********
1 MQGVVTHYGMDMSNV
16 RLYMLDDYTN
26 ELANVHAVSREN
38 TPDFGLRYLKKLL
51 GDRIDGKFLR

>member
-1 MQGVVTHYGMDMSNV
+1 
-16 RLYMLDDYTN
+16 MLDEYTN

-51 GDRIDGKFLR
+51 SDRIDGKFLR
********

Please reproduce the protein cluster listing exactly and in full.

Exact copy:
1 MQGVVTHYGMDMSNV
16 RLYMLDDYTN
26 ELANVHAVSREN
38 TPDFGLRYLKKLL
51 GDRIDGKFLR

>member
-1 MQGVVTHYGMDMSNV
+1 
-16 RLYMLDDYTN
+16 MLDEYTN

-51 GDRIDGKFLR
+51 SDRIDGKFLR